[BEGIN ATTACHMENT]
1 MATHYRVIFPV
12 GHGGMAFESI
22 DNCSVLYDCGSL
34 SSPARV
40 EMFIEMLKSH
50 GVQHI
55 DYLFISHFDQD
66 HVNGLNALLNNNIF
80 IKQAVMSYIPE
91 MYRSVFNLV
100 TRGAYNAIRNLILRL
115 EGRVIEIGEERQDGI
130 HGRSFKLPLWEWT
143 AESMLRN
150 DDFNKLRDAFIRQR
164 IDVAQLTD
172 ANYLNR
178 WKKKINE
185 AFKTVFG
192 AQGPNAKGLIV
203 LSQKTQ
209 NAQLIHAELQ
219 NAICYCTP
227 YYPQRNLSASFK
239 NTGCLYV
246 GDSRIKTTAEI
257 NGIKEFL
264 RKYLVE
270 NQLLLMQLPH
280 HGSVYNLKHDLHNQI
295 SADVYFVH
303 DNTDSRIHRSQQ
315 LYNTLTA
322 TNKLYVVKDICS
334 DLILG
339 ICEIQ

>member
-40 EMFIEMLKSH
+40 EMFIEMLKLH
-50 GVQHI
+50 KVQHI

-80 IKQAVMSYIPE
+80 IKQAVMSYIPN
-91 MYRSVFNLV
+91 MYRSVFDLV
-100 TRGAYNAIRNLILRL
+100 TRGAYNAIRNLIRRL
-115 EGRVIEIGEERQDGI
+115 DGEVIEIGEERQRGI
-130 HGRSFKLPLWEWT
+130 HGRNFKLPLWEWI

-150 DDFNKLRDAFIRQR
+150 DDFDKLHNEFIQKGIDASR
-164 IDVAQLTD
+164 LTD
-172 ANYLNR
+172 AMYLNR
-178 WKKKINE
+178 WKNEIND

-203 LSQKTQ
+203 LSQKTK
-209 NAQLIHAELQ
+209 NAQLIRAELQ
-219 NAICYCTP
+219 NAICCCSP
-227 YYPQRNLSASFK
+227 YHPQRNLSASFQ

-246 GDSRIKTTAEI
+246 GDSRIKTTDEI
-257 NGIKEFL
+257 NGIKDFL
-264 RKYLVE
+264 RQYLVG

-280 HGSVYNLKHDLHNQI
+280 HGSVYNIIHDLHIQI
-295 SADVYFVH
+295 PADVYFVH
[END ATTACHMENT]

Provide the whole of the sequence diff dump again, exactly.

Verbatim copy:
1 MATHYRVIFPV
12 GHGGMAFESI
22 DNCSVLYDCGSL
34 SSPARV
40 EMFIEMLKSH
50 GVQHI
55 DYLFISHFDQD
66 HVNGLNALLNNNIF
80 IKQAVMSYIPE
91 MYRSVFNLV
100 TRGAYNAIRNLILRL
115 EGRVIEIGEERQDGI
130 HGRSFKLPLWEWT
143 AESMLRN
150 DDFNKLRDAFIRQR
164 IDVAQLTD
172 ANYLNR
178 WKKKINE
185 AFKTVFG
192 AQGPNAKGLIV
203 LSQKTQ
209 NAQLIHAELQ
219 NAICYCTP
227 YYPQRNLSASFK
239 NTGCLYV
246 GDSRIKTTAEI
257 NGIKEFL
264 RKYLVE
270 NQLLLMQLPH
280 HGSVYNLKHDLHNQI
295 SADVYFVH
303 DNTDSRIHRSQQ
315 LYNTLTA
322 TNKLYVVKDICS
334 DLILG
339 ICEIQ

>member
-40 EMFIEMLKSH
+40 EMFIEMLKLH
-50 GVQHI
+50 KVQHI

-80 IKQAVMSYIPE
+80 IKQAVMSYIPN
-91 MYRSVFNLV
+91 MYRSVFDLV
-100 TRGAYNAIRNLILRL
+100 TRGAYNAIRNLIRRL
-115 EGRVIEIGEERQDGI
+115 DGEVIEIGEERQRGI
-130 HGRSFKLPLWEWT
+130 HGRNFKLPLWEWI

-150 DDFNKLRDAFIRQR
+150 DDFDKLHNEFIQKGIDASR
-164 IDVAQLTD
+164 LTD
-172 ANYLNR
+172 AMYLNR
-178 WKKKINE
+178 WKNEIND

-203 LSQKTQ
+203 LSQKTK
-209 NAQLIHAELQ
+209 NAQLIRAELQ
-219 NAICYCTP
+219 NAICCCSP
-227 YYPQRNLSASFK
+227 YHPQRNLSASFQ

-246 GDSRIKTTAEI
+246 GDSRIKTTDEI
-257 NGIKEFL
+257 NGIKDFL
-264 RKYLVE
+264 RQYLVG

-280 HGSVYNLKHDLHNQI
+280 HGSVYNIIHDLHIQI
-295 SADVYFVH
+295 PADVYFVH